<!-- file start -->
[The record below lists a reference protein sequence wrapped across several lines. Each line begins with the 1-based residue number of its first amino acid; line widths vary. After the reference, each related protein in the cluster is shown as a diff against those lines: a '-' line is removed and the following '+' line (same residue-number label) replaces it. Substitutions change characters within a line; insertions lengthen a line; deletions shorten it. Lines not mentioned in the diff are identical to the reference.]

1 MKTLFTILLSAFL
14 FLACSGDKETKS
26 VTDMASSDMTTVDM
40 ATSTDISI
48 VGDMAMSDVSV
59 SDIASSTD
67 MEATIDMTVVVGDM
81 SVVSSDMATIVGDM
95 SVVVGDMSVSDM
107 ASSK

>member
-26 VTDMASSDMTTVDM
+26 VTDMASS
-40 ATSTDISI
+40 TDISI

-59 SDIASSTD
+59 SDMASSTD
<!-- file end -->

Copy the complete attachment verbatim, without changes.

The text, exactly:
[The record below lists a reference protein sequence wrapped across several lines. Each line begins with the 1-based residue number of its first amino acid; line widths vary. After the reference, each related protein in the cluster is shown as a diff against those lines: a '-' line is removed and the following '+' line (same residue-number label) replaces it. Substitutions change characters within a line; insertions lengthen a line; deletions shorten it. Lines not mentioned in the diff are identical to the reference.]

1 MKTLFTILLSAFL
14 FLACSGDKETKS
26 VTDMASSDMTTVDM
40 ATSTDISI
48 VGDMAMSDVSV
59 SDIASSTD
67 MEATIDMTVVVGDM
81 SVVSSDMATIVGDM
95 SVVVGDMSVSDM
107 ASSK

>member
-26 VTDMASSDMTTVDM
+26 VTDMASS
-40 ATSTDISI
+40 TDISI

-59 SDIASSTD
+59 SDMASSTD